Planning your Teaching-as-Research Project is an is an interdisciplinary course open to graduate students and postdoctoral scholars as well as research staff interested in teaching. This is an intermediate-level 10 week course designed for students who are ready to plan a Teaching-as-Research project. Students are expected to have a working knowledge of, and experience with, evidence-based teaching methods. You should have completed a course that covers the basic knowledge of evidence based teaching practice and have achieved  these CIRTL Associate-level learning outcomes:

  • Describe and recognize the value of realistic well-defined, achievable, measurable and student-centered learning goals.
  • Describe several known high-impact, evidence-based effective instructional practices and materials and recognize their alignment with particular types of learning goals.
  • Describe several assessment techniques and recognize their alignment with particular types of learning goals.

For more information or any questions please contact Dr. Rachel Kennison at

Grad PD 496C, Implementing a Teaching as Research Project (Practitioner Level)

Offered in spring/summer. This is a learning community that provides you with support while you are iterating and implementing your project, analyzing your data and planning to present. This course should be taken directly after Grad PD 496B.

You can complete Associate Level requirements according to your own timeline, depending on where you are in your graduate degree progress. Some students may start in the fall with one of the evidence based teaching courses (required) but may not be ready or have time to do a teaching as research project. This is fine! Your can wait until the next year to take the Teaching as Research course, which is a bigger larger time commitment.


For more information or questions, contact Dr. Katie IngrahamDixie at

 Optional: Mol Bio 497: Career Readiness Inside and Outside the Academy (Any Level)

Offered by CIRTL@UCLA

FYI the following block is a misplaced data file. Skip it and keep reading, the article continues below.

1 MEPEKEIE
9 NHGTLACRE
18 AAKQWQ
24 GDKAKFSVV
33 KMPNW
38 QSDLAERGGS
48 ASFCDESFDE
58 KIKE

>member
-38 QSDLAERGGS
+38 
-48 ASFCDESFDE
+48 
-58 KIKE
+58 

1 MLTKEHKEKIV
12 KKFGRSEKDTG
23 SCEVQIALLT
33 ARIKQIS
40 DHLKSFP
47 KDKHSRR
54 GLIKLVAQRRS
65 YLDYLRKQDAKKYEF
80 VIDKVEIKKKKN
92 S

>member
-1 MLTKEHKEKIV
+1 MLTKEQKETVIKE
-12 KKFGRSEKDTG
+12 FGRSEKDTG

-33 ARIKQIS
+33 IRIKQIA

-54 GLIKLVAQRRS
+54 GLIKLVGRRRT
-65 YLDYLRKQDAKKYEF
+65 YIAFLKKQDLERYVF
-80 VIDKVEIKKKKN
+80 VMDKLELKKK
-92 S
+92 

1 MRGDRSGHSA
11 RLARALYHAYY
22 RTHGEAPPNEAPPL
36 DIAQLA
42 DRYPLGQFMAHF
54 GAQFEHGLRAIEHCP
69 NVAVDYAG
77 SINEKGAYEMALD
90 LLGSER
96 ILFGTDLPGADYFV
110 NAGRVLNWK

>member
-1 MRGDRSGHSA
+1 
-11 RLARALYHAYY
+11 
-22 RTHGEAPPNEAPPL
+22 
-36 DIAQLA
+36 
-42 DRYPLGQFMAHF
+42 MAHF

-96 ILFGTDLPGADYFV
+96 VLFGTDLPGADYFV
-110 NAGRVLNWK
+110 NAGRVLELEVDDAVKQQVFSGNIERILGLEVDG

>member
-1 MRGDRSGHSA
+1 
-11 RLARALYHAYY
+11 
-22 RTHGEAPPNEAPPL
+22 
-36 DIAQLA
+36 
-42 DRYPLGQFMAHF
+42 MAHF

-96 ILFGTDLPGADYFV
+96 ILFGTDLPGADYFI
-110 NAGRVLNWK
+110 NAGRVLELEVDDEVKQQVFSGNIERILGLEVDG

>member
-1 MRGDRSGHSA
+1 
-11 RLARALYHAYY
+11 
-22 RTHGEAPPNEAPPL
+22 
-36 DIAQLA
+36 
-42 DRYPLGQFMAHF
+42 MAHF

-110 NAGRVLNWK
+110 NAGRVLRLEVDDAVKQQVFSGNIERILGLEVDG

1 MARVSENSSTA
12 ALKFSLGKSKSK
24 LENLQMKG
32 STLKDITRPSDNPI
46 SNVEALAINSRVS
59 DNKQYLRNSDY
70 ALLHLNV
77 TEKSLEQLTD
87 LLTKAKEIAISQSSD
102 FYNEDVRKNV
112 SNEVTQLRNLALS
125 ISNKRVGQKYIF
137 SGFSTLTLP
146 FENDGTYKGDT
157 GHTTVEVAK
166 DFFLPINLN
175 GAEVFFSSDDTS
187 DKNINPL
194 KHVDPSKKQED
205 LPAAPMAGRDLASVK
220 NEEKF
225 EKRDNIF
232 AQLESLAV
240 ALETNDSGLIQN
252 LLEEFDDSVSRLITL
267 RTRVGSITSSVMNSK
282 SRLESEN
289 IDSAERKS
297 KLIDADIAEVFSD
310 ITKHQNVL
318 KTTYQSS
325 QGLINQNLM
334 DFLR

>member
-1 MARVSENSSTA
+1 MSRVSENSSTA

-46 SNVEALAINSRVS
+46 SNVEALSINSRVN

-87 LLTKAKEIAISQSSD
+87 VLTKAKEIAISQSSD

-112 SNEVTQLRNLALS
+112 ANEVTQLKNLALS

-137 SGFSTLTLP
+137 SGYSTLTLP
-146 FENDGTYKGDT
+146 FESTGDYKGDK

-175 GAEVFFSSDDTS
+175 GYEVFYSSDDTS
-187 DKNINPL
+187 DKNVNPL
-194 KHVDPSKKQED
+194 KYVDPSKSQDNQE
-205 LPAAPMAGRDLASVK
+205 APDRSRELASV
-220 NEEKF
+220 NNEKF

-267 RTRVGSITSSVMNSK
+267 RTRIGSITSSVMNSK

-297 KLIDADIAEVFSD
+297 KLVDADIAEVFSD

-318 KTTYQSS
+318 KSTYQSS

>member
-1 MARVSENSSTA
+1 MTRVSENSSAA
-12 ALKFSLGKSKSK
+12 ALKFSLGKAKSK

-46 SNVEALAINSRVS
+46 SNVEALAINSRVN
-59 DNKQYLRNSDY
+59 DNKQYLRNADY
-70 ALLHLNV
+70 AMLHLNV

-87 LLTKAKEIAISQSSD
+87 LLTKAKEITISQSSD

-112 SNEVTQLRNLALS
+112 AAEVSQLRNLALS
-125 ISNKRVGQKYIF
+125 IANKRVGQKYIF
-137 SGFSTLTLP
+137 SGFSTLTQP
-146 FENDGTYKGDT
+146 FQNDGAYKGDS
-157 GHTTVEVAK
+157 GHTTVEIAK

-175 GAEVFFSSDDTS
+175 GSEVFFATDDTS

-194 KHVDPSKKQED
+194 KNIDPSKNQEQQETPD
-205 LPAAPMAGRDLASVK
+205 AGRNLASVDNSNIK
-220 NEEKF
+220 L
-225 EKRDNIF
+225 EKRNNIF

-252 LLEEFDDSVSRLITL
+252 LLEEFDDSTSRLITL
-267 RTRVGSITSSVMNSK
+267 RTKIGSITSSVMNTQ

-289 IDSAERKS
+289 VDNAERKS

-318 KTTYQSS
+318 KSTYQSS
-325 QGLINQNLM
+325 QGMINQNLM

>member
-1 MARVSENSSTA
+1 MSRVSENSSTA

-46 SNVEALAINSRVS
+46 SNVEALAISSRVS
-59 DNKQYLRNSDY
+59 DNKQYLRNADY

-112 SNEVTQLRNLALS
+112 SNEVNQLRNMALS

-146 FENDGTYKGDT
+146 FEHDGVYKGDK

We know that time and structured opportunities for career focused professional development are scarce for graduate students and postdoctoral scholars. Co-taught by STEM and Humanities faculty, our goal is to build a community that provides you with support and guidance to explore any possible career paths, expose you to a variety of options and give you the tools to pursue them in a systematic way.

This 2-unit course is offered to Graduate Students and Postdoctoral Scholars across all disciplines who want to be part of a community supporting individualized professional development and a systematic approach to career exploration. 

-It is recommended that graduate students are advanced to candidacy

For more information or any questions please contact Dr. Katie IngrahamDixie at or Dr. JoAnn Roberts at

Courses and Events Offered by Our Campus Partners (Associate-Level)

The Entering Mentoring Training Program seeks to develop a mentoring ethos by providing leadership, mentorship, and diversity sensitivity training to graduate students and postdoctoral scholars. This course is specifically for those who directly mentor trainees working on STEM research projects. The seminar is based on a curriculum developed by the Wisconsin Program for Scientific Teaching titled “Entering Mentoring: A Seminar to Train a New Generation of Scientist”. This course is supported by the NIH Diversity Program Consortium.

Please contact the Program Director, Dr. Diana Azurdia, at for questions.